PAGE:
Playing with gravity


I was curious to see if basic math could achieve something similar to what seen elsewhere: that strange shape of the accretion disk.



Notice how small are those black balls inside the disks. The resulting picture have a much bigger black circle because… the event horizon is working!
(Because how I coded, photons travel steps are shorter when nearer the black hole, like time shrinking, so reaching the exact center would take infinite time. I made a finite small black sphere to solve that…)

Cool to see the “gravitational lens” at work.
blackholes4


A fixed perceived time interval divide one layer from the next:


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Interstellar

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Excellent visualisation!
You’re going to have to show how you did it!

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…do I? :sweat_smile:


black hole 2D.gh (8.6 KB)
Here some simple 14 rows of code, where I started.


Simplifying formulas, I just made it so some elements are unitary, like:

  • speed of light, c=1
  • gravity constant, G=1

This leads to having the Schwarzschild radius (or event horizon) of a black hole to be equal to its mass!

At each “timestep” the vector of the photon traveling is added with the instant pull of the black hole, and right after that is unitized again (speed of light is constant!).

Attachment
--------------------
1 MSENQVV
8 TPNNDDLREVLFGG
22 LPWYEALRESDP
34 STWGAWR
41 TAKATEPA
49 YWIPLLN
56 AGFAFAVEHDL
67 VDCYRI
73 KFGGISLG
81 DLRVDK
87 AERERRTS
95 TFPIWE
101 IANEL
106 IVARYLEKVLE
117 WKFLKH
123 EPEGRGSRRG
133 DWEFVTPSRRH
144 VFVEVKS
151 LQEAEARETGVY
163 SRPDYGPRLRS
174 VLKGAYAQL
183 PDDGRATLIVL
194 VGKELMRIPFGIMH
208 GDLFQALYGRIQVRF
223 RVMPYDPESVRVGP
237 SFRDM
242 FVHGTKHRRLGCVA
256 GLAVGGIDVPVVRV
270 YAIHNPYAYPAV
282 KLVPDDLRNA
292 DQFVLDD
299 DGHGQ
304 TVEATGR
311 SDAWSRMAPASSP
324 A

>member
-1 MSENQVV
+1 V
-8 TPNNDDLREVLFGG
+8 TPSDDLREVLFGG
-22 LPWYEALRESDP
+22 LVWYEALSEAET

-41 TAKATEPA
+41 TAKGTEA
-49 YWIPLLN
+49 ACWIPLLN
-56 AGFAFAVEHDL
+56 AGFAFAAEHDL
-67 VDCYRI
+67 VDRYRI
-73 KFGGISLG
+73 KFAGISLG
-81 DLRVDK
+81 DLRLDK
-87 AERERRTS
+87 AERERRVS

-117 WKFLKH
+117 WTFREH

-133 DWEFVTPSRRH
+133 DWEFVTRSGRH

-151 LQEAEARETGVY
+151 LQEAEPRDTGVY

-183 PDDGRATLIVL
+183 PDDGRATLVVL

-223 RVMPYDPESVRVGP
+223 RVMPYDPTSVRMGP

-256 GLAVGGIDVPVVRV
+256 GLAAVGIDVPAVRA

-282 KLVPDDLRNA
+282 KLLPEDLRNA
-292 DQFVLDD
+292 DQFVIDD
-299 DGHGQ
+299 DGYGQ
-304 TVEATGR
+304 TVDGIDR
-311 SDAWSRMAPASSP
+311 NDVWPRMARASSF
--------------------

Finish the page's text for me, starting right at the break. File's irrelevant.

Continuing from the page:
I can see the shape of the trail do stabilize with small enough steps, but for the screenshot above I did not care about that and used larger steps to have a result in my lifetime XD.

Math may be wrong (and probably is), but gives a decent result even though being extremely simple.


private void RunScript(Point3d O, double M, Point3d p, Vector3d v, double t, int n, ref object trail, ref object event_horizont)
  {
    Polyline poly = new Polyline();
    poly.Add(p);
    for(int i = 0;i < n;i++){
      Vector3d a = O - p;
      double DD = a.SquareLength;
      a.Unitize();
      a *= M / DD;
      v += a * t;
      v.Unitize();
      p += v * t;
      poly.Add(p);
    }
    trail = poly;
    event_horizont = new Circle(O, M);
  }
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Why all those tv Nature documentary, BBC science earth and space, official NASA journal, IEEE articles, google scholar patents cant explain that Hole as simple as you did? :wink:

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I’m speechless. What can’t Rhino do :exploding_head: :rofl: :sob: :smiling_face_with_tear:

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This is honestly mesmerizing, great job Riccardo !

Hi,
Wonderful work. It’s unfortunate Rhino has only convoluted ways to take your hard work to a nicer fuller render solution maybe planes with alpha clouds.

Blender has done a nice job of this.

Create Realistic Black Holes in Blender | Full Tutorial - YouTube

RM

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So, if I understand correctly, you’re doing a ‘reverse’ ray-trace from the View Square and getting the colour of the hit object (if any) and putting that as the ray’s start position on the View Square.
You’ll have to forgive me, I’m only in the shallow end of Grasshopper!
Please may we see the whole script?